The proposed Cold Spring Harbor Laboratory course on Advanced Sequencing Technologies &Applications is to be held November 8-21, 2011, 2012 and 2013. Over the last decade, large scale DNA sequencing has markedly impacted the practice of modern biology and is beginning to affect the practice of medicine. With the recent introduction of several advanced sequencing technologies, costs and timelines have been reduced by orders of magnitude, facilitating investigators to conceptualize and perform sequencing-based projects that heretofore were prohibitive. Furthermore, the application of these technologies to answer questions previously not experimentally approachable is broadening their impact and application. Cold Spring Harbor Laboratory is proposing to continue offering an advanced two-week course entitled Advanced Sequencing Technologies &Applications, to be offered annually each fall in newly constructed and purpose-built teaching facilities at the Laboratory. Applications are anticipated from a diversity of scientific backgrounds including molecular evolution, development, neuroscience, cancer, plant biology and microbiology. Students will be instructed in the detailed operation of several revolutionary sequencing platforms, including sample preparation procedures, general data handling through pipelines, and in-depth data analysis. A diverse range of biological questions will be explored including DNA re-sequencing of human genomic regions, de novo DNA sequencing of bacterial genomes, and the use of these technologies in studying small RNAs, among others. Guest lecturers contribute to the course and are encouraged to highlight their own applications of these revolutionary technologies. This Cold Spring Harbor annual short course offers specialized training in a residential setting that immediately impacts the progress of the trainees'research. The course also promotes collaboration and exchange of ideas between faculty and trainees, and thus represents a significant and valuable investment towards accelerating genome research by educating select cadres of researchers in the latest methods and concepts in these disciplines. The course has a proven track record of training investigators who go on to successful careers in science.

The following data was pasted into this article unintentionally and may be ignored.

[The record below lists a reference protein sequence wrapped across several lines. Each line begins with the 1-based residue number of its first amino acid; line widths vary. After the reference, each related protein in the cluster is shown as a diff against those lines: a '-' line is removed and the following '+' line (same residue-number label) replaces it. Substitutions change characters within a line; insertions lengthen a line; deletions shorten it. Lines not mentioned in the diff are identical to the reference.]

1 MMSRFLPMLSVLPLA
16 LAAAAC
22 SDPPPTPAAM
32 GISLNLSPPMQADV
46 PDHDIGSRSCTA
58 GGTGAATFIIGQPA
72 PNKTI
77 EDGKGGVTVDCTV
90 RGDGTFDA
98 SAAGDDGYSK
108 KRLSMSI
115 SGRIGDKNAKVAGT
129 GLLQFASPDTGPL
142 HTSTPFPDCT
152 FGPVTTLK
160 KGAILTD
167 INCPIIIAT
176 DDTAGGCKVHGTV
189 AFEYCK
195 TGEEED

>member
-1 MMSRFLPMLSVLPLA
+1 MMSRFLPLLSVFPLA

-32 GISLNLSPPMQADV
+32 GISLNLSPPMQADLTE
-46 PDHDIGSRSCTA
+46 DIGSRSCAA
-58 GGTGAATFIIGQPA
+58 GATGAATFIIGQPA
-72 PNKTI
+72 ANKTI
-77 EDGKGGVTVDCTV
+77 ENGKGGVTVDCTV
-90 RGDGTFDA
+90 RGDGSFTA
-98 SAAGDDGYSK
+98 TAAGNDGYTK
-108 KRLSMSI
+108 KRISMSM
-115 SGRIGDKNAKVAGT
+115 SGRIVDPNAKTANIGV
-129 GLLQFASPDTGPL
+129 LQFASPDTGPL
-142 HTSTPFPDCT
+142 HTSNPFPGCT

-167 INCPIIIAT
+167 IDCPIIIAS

Most cells in our bodies encode the complete blueprint of the organism in long fragments of DNA that collectively make up our genome. The ability to sequence and analyze the long and deceptively simple stretches of linear base pairs (the As, Gs, Cs and Ts that make up our DNA) has accelerated rapidly in recent years, with the introduction of new technologies, approaches and applications. The cost of sequencing entire genomes has dropped precipitously, so that scientists are now able to sequence tens, hundreds or even thousands of individual members of a species, thus beginning to understand how organisms within a species vary genetically, and how this variation lies at the heart of individual susceptibility to the environment, diseases etc.